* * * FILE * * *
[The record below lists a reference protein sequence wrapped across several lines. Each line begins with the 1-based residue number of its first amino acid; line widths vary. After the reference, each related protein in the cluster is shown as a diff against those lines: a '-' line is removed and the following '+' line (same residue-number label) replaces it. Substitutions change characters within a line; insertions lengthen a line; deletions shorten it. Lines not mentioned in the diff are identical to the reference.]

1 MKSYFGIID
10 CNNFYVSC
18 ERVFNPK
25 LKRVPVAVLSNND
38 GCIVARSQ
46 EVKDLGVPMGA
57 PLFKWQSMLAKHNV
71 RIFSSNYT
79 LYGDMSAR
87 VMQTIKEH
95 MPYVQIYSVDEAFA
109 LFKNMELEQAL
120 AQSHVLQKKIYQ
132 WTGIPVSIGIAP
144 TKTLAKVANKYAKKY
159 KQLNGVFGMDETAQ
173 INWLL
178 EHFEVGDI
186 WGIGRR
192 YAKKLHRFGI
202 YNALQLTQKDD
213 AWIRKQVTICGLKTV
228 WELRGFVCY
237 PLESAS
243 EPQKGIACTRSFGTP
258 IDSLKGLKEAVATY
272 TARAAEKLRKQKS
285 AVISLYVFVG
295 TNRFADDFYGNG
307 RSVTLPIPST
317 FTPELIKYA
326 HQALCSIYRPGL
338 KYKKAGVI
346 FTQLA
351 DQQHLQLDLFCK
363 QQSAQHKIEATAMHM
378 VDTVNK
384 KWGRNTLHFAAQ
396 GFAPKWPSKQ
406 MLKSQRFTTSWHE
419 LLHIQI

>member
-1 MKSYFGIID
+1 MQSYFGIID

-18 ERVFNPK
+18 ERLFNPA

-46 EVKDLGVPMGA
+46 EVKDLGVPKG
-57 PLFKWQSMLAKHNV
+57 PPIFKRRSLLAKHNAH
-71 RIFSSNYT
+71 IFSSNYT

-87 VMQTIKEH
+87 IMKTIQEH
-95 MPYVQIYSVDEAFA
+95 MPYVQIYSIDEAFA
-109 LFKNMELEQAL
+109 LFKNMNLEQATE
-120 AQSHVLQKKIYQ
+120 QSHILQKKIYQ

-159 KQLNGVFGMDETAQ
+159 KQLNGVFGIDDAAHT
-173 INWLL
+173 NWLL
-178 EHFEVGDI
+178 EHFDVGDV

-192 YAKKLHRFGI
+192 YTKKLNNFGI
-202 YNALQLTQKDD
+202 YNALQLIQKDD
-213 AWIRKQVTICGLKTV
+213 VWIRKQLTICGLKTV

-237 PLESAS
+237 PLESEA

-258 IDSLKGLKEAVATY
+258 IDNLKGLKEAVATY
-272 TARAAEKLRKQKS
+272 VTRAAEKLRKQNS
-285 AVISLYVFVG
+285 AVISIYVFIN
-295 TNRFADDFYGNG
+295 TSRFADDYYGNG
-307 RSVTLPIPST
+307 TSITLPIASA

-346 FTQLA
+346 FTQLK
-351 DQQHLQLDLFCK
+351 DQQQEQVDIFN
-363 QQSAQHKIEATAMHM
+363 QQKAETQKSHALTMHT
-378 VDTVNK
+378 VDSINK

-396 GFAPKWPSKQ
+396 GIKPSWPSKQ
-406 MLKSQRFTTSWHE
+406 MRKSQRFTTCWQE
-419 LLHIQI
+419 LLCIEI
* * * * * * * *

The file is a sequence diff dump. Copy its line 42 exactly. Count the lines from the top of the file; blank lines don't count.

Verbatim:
419 LLHIQI